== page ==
US Open champion Carlos Alcaraz hesitated on his answer when asked about the possibility of Roger Federer becoming his coach. The Swiss sensation is due to retire from tennis after the Laver Cup this weekend and there remain unanswered questions on which direction his career will head in afterwards.
Alcaraz is hot property after battling to his first-ever Grand Slam title at Flushing Meadows this month. Three consecutive five-set marathons were required to make it to the final, where he dispatched Casper Ruud in four sets to become world No 1.
That makes him the kind of player Federer may look to coach if he decided to explore that avenue. The 41-year-old released an emotional statement last week confirming that the Laver Cup would be his last competitive tennis tournament.
Federer certainly has enough expertise to share, having scooped up no less than 20 Grand Slam titles during the course of a glittering 24-year career.
Alcaraz was asked by Spanish TV programme El Hormiguero how he would respond to Federer asking to be his coach, to which he replied: “Why do you ask me this? [Juan Carlos Ferrero is] a second father and I would not change him for anyone.”
In Ferrero, Alcaraz already has a Grand Slam champion fighting his corner. The Spaniard won the French Open in 2003 and reached the US Open final in the same year. The pair began working together three years ago when Alcaraz was just 16 years old.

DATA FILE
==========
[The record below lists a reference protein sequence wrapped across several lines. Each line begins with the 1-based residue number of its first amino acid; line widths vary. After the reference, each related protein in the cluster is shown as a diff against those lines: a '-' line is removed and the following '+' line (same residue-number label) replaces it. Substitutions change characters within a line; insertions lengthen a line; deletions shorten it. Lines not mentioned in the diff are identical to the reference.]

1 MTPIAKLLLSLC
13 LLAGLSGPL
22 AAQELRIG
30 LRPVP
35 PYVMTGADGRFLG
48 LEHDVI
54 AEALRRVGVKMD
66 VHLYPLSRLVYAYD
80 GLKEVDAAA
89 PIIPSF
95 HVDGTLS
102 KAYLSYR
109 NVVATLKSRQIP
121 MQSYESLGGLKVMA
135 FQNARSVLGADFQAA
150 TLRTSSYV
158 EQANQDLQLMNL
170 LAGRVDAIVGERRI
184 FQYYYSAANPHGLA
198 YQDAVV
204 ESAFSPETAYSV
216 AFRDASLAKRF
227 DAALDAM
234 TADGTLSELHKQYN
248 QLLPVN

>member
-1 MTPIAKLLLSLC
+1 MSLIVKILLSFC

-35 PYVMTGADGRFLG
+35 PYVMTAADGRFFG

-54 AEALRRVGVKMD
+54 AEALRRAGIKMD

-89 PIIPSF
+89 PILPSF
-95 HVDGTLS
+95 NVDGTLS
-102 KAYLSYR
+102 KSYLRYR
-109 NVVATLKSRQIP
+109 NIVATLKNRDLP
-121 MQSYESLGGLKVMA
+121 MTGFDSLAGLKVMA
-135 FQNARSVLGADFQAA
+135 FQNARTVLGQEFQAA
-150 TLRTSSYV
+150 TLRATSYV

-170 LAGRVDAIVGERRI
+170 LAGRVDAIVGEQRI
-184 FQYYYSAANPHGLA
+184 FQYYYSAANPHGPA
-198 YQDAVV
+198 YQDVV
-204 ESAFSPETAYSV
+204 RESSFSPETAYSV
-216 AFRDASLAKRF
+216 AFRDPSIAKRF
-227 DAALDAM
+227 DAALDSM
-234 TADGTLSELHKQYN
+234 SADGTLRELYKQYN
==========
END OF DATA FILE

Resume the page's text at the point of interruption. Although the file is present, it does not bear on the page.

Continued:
Despite the youngster’s heroics in New York, he won’t be competing at the Laver Cup in London this weekend. Instead, Team Europe will be made up of Federer, Rafael Nadal, Andy Murray, Novak Djokovic, Stefanos Tsitsipas and Ruud as they take on a star-studded Team World involving Felix Auger-Aliassime and Taylor Fritz.
While that will provide plenty for fans to sink their teeth into with tennis’ ‘big four’ competing under one roof, Alcaraz himself will be disappointed not to turn out for Federer’s farewell tournament given that, as a youngster, he labelled him an ‘idol’. There should be plenty more chances for the teenager to compete against the best after showing a warrior mentality at Flushing Meadows, which he has since discussed in greater detail.
“It was one of the best games I’ve played in my career, without a doubt, on a mental and physical level” he said. “Telling myself that I can keep running, that he is going to have to sweat blood to beat me, gives me confidence.
“I felt like a winner because I felt very fresh. I also told myself negative things like ‘I didn’t touch that ball there’, I don’t stop repeating it to myself, I even insult myself sometimes.”